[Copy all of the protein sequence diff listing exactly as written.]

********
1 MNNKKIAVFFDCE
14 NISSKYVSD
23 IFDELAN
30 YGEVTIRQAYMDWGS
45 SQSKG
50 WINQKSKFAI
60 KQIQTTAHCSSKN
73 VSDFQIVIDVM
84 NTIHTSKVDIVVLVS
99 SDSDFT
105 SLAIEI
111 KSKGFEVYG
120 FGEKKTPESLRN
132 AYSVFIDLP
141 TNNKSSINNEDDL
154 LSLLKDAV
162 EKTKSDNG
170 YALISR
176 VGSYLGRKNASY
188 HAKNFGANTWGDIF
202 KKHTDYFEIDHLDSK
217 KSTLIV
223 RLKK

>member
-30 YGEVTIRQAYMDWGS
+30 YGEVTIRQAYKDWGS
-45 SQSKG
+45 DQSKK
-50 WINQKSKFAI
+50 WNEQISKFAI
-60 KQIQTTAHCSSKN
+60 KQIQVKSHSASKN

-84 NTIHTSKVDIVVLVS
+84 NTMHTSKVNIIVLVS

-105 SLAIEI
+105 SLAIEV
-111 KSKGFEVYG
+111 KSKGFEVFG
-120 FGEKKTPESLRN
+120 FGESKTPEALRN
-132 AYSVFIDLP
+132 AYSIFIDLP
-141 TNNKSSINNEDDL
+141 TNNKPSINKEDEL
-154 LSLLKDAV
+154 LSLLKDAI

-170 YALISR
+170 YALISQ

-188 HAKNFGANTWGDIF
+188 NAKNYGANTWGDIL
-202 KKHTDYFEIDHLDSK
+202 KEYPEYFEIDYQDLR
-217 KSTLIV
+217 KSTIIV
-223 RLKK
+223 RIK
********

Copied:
1 MNNKKIAVFFDCE
14 NISSKYVSD
23 IFDELAN
30 YGEVTIRQAYMDWGS
45 SQSKG
50 WINQKSKFAI
60 KQIQTTAHCSSKN
73 VSDFQIVIDVM
84 NTIHTSKVDIVVLVS
99 SDSDFT
105 SLAIEI
111 KSKGFEVYG
120 FGEKKTPESLRN
132 AYSVFIDLP
141 TNNKSSINNEDDL
154 LSLLKDAV
162 EKTKSDNG
170 YALISR
176 VGSYLGRKNASY
188 HAKNFGANTWGDIF
202 KKHTDYFEIDHLDSK
217 KSTLIV
223 RLKK

>member
-30 YGEVTIRQAYMDWGS
+30 YGEVTIRQAYKDWGS
-45 SQSKG
+45 DQSKK
-50 WINQKSKFAI
+50 WNEQISKFAI
-60 KQIQTTAHCSSKN
+60 KQIQVKSHSASKN

-84 NTIHTSKVDIVVLVS
+84 NTMHTSKVNIIVLVS

-105 SLAIEI
+105 SLAIEV
-111 KSKGFEVYG
+111 KSKGFEVFG
-120 FGEKKTPESLRN
+120 FGESKTPEALRN
-132 AYSVFIDLP
+132 AYSIFIDLP
-141 TNNKSSINNEDDL
+141 TNNKPSINKEDEL
-154 LSLLKDAV
+154 LSLLKDAI

-170 YALISR
+170 YALISQ

-188 HAKNFGANTWGDIF
+188 NAKNYGANTWGDIL
-202 KKHTDYFEIDHLDSK
+202 KEYPEYFEIDYQDLR
-217 KSTLIV
+217 KSTIIV
-223 RLKK
+223 RIK